Your Money: The romance and reality of running a food truck

February 5, 2019

By Chris Taylor

NEW YORK (Reuters) – Anyone with a boring 9-to-5 job and some culinary talent has at some point probably dreamed of opening their own food truck.

Just think of it: Hitting the road, hanging out at music festivals, making delicious food, being your own boss.

While running a food truck does involve all those things, it also means plenty of not-so-dreamy things like parking tickets, health permits, hefty payments to event operators, mechanical repairs and sweaty, hard work.

This is what Jill Moskites learned on the road in Connecticut. As one-half of the team operating Hartford’s The Whey Station (with husband Josh), she has been making divine grilled-cheese sandwiches on the go for almost eight years.

Along the way the duo has garnered accolades like Best Food Truck in Hartford, Best Grilled Cheese in Connecticut – and Jill even became a champion on the popular TV show “Chopped.”

“It’s an exciting life, but you have to be willing to work hard, because it’s incredibly difficult,” said Moskites, who now operates three mobile locations and one brick-and-mortar restaurant, Whey Station(ary), in Middletown, Connecticut.

It took the couple a full three years before they saw the operation as a viable, standalone business.

Many other would-be chefs harbor the same dream. There are now more than 4,000 food trucks rumbling around the nation, according to market research firm IBISWorld. That means an annual growth rate of 7.3 percent over the last five years, for an industry that brought in almost a billion dollars in 2017.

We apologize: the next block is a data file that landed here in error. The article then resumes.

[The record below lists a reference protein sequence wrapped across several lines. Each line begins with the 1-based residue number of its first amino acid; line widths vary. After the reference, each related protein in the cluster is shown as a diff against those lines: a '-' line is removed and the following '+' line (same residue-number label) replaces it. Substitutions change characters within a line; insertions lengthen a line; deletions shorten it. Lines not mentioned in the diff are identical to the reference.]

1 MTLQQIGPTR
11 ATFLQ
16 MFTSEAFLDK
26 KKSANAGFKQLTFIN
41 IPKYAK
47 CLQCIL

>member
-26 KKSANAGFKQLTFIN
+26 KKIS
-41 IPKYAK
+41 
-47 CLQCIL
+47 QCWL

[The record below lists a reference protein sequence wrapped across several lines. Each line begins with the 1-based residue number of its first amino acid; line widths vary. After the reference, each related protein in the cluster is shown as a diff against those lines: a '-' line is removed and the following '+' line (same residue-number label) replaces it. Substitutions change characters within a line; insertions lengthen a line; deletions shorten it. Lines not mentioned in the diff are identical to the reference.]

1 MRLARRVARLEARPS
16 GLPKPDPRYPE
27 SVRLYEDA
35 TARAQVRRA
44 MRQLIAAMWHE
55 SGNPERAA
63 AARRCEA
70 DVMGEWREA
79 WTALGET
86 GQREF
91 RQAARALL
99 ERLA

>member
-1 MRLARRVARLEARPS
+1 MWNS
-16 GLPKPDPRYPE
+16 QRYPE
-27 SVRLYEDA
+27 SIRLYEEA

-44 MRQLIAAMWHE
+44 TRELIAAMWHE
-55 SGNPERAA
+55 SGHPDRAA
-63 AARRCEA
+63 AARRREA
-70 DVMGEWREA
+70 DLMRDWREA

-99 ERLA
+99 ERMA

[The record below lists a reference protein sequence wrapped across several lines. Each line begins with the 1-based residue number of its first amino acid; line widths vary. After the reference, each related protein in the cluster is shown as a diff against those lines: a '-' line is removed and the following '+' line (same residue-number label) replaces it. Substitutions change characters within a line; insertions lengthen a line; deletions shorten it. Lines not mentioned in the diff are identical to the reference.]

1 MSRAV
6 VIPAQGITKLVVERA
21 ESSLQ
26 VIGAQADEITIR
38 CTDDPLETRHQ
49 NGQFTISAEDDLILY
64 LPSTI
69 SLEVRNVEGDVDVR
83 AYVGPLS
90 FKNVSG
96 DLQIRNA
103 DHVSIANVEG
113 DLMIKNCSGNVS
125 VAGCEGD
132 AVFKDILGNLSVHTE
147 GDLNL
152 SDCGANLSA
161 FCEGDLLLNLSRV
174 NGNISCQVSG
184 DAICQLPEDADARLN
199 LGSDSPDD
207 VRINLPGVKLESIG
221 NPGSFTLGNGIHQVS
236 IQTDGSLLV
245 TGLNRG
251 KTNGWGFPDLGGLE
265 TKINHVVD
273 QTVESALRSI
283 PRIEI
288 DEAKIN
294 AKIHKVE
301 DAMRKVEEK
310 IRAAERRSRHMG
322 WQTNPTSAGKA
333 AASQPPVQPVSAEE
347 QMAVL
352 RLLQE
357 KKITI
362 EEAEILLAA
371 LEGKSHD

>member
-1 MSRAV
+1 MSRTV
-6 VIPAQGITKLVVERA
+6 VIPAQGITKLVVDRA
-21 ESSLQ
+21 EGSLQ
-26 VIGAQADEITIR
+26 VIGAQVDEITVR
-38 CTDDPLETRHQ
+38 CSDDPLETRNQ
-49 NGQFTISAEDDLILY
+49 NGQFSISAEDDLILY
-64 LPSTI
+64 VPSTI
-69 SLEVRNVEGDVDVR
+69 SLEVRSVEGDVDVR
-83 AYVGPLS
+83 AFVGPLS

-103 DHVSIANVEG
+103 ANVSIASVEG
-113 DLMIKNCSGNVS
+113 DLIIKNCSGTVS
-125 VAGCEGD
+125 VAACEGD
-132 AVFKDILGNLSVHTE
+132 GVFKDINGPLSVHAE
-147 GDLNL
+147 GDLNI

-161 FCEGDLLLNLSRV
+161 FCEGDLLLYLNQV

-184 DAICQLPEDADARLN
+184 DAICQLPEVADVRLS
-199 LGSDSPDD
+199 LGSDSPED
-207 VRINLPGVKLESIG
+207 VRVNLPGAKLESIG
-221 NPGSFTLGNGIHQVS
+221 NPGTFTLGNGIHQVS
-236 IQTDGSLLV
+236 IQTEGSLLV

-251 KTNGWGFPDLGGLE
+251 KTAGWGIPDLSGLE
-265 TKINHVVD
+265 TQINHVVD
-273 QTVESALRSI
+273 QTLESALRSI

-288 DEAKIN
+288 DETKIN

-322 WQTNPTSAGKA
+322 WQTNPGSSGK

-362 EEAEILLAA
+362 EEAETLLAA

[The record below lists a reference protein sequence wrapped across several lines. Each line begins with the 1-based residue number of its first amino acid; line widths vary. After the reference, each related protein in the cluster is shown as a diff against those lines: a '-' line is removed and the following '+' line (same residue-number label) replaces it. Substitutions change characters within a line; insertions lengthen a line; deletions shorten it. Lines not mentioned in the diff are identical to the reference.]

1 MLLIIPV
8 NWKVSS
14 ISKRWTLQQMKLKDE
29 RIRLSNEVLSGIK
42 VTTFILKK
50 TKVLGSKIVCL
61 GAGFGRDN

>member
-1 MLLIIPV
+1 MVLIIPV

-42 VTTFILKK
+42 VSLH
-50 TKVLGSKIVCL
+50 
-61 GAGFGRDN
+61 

Revenue can vary wildly by product and location. On average, IBISWorld found that wages will gobble up 38.7 percent, and food purchases 39.7 percent. In terms of profit, you are going to be left with 7.7 percent. If you are pulling in $200,000, for instance, that is just $15,400.

So how can food-truck dreamers drive their way to steady financial success? A few road-tested tips:

*Do one thing, and do it well.

Most food trucks go wrong trying to generalize. “I have personally seen 15-20 trucks come and go just in my own town, because they didn’t really know what their concept was, and were just flying by the seat of their pants,” said Bruce Smith, owner of Chick-N-Nooga in Chattanooga, Tennessee, whose truck serves his specialty fried chicken.

When you have settled on a home-run dish, then you can develop your brand by building Twitter followers, posting mouth-watering Instagram pics, partnering with other local brands and making media appearances.

* Start small with the truck.

Your natural instinct will be to buy the biggest, best food truck out there. Part of this expense will depend on your location, and state regulations: In Texas you might be able to get a new truck for $40,000, said Matt Geller, CEO of the National Food Truck Association, while in California a tricked-out ride can range from $110,000 to $170,000.

But get something reasonable – or consider renting or leasing to start. Chattanooga’s Bruce Smith, for instance, stayed conservative with his $25,000 trailer.

The Whey Station started with a beater. “Other trucks used to laugh at us, because ours was so ugly. But an hour into the event, when lines started forming, they weren’t laughing anymore,” Moskites said.

*Be wary of events.

Event organizers have begun to see food trucks as cash cows, skimming a big part of their take. That makes it almost impossible to make a buck – and if you have to hike your prices to break even, that risks alienating your loyal fans.

“Watch out for any event that is taking over 20 percent of your money,” said Smith. “Some are even charging 30 percent or more these days. I would just steer clear of those.”

*Calculate all costs, not just some.

Non-food costs will probably take you by surprise.

Fuel, labor, insurance, permits, power usage and parking all add up. For food trucks around L.A. and Orange County, they might be looking at 10-15 different business licenses and $1,700 just to obtain the right to start selling, Geller said.

Since every event and each Connecticut town requires its own permit, the Moskites dropped $6,000 just on permits in a single year. For them it has been worth it, as they have managed to boost revenue by $50,000 every single year.

(Editing by Beth Pinsker; Editing by Dan Grebler)